Feeling a little sluggish this morning?
It’s not your fault. You can blame the Universe.
As a big mass of matter, it’s our natural tendency to remain in a state of rest unless otherwise compelled to change that state by force.
When in bed, that force will often be Time: a lack of it, manifesting in the form of an alarm clock ringing.
Inertia is a physical principle, but it also applies to our mental state.
What people often call “writer’s block” is simply creative inertia.
The energy it takes to get something moving from a dead standstill is far greater than the energy required to keep it moving.
So whether it’s your next big renovation project, the fitness plan that was supposed to start two weeks ago, or another blank page to fill with words, give it a big ol’ push today.
Then tomorrow, you just have to keep the ball rolling.
Not so long ago, writing was my greatest fear.
A monthly article seemed too big a commitment, let alone a daily blog.
How could there be that many things to write about?
What if I ran out of ideas?
What would happen when I had nothing to say?
In the 355 days since this blog began, I’ve run out of ideas many times. There was rarely much in my notes that seemed interesting enough to write about.
The stress or distractions of my life often threw up a great wall between the muse and me. The glowing white screen before my eyes frequently mirrored an empty expanse behind them.
The pressure to write something meaningful or entertaining prevented me from writing anything at all.
On those days, I had no choice but to settle for writing about nothing and simply write. And before you know it, something was written.
Just like today.
Kids are terrible at drawing, but most of us don’t get much better.
For over 65,000 years, Humans have painted the walls of our caves with plant blood, scratching in the stories of the animals nearby; where the deer drink; where the big cats lurk.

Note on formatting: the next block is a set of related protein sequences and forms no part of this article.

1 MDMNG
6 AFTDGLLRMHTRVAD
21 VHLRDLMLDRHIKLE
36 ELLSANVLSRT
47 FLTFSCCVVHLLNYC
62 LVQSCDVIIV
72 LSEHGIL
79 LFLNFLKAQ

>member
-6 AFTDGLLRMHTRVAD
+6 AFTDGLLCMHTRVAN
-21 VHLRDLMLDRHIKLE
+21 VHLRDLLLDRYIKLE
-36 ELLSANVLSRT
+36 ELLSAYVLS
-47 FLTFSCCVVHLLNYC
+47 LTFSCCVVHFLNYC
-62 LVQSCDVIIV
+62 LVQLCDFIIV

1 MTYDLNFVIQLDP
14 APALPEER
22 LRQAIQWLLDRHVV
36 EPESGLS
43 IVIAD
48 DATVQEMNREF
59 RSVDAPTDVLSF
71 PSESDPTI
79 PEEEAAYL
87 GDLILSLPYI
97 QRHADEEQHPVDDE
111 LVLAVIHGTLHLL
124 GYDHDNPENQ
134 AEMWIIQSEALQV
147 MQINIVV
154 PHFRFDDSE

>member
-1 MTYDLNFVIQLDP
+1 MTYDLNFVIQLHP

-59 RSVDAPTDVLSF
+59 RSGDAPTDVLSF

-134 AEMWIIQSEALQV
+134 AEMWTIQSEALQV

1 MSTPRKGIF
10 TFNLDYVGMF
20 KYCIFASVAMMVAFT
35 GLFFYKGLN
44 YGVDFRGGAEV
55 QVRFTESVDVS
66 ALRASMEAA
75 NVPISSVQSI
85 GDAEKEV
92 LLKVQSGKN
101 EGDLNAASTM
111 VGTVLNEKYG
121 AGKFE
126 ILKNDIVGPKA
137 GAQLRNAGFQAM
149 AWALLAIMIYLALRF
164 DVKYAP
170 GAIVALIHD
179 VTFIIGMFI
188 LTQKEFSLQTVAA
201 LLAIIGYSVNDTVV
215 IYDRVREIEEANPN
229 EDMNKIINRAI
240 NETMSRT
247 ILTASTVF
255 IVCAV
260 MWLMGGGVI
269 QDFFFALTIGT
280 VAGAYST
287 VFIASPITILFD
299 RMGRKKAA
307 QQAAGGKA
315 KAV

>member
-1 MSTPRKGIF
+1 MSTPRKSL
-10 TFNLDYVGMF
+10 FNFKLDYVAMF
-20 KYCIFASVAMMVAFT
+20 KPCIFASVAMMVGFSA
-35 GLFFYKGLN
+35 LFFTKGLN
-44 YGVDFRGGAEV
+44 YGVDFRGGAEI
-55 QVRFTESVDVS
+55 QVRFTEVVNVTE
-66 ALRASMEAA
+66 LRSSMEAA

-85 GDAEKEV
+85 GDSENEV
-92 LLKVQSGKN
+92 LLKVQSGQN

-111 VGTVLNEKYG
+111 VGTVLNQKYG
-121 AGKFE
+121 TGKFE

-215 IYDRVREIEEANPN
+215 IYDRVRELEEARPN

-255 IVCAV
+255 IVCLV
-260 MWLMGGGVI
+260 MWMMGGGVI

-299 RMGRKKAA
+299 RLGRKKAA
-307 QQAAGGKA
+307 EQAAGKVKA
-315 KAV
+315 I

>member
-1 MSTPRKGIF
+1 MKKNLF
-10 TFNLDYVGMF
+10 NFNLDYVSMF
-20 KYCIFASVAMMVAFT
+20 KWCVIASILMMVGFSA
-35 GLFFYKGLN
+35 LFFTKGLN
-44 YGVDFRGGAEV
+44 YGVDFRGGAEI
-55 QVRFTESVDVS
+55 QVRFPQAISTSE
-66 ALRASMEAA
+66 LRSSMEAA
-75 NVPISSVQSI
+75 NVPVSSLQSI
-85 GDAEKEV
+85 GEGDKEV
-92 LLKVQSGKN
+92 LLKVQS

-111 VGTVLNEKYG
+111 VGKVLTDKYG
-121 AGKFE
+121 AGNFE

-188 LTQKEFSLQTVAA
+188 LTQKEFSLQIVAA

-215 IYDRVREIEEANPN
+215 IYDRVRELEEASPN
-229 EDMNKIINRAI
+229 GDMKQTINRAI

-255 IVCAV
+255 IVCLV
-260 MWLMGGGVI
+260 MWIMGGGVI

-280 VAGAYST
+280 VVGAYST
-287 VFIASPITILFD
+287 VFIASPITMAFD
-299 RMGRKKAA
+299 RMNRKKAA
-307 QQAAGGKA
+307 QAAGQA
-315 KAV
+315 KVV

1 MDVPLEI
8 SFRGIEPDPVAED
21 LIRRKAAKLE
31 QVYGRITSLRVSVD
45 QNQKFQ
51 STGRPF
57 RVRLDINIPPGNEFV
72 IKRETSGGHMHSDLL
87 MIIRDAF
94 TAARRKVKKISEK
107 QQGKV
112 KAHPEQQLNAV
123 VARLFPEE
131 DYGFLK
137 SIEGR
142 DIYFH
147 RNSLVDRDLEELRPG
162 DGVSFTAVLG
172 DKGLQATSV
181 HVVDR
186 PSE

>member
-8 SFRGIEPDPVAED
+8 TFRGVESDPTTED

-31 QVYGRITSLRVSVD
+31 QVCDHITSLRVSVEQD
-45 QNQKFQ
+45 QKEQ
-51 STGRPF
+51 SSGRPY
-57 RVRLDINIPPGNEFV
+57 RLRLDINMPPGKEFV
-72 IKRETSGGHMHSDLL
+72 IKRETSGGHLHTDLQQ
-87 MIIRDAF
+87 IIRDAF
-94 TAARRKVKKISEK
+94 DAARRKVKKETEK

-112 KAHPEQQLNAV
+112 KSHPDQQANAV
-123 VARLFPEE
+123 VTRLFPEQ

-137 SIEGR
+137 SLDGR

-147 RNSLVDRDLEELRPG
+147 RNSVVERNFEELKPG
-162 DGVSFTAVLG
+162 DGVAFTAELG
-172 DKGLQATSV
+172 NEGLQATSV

And for 63,350 of them, nobody gave a damn about perspective.
After all, it’s not like you get long to practice art when you’re halfway between starving to death and eaten alive.
Then one day about 600 years ago, some bloke finally figured out how to properly draw perspective, and before you could say “vanishing point,” everyone was at it.
What takes most kids just a few years to pick up — and less if we try — took dozens of millennia for Humanity to learn.
But just because we can all learn to do it now doesn’t make it any easier than it ever was.
We’ve just got 150,000+ years of lessons to lean on.
Mondays aren’t bad. Mondays aren’t good.
They’re terribly, awfully, misunderstood.
Monday’s the start. A turn of the page.
The curtain drawn, as a new act takes the stage.
There was a big, stubborn rock sitting on my desk this morning.
It took me 15 minutes to move it off, by writing, “Get the ball rolling.”
Rolling the ball off the line is the official way to start a game of football. Once the ball is moving, the game has begun.
We use this phrase at work too, where it means we’ve talked a project to death and must begin the game of creating.
The implication is that it takes a bit of effort to get the ball rolling, but things get easier once momentum is on our side.
Inertia is difficult to overcome — especially if we’re making something new. But once we put in the energy to start, it’s tough to stop.
Fortunately, all it takes to get the ball rolling is a little nudge in the right direction.
It doesn’t have to be new or shiny.
It doesn’t have to be interesting or original.
It doesn’t have to be exciting or controversial.
It doesn’t have to be perfect or polished.
It doesn’t even have to be finished.
That leaves an awful lot of things it could be, and not many excuses why it couldn’t.
Better it be made bad than never to be at all.
And it does have to be made.
Have you ever seen a bridezilla? Or the TV show ‘My Super Sweet Sixteen?’
These people implode into a raging boil of disappointment when they should be having a great time because they don’t know how to let go of a good plan, amongst other things.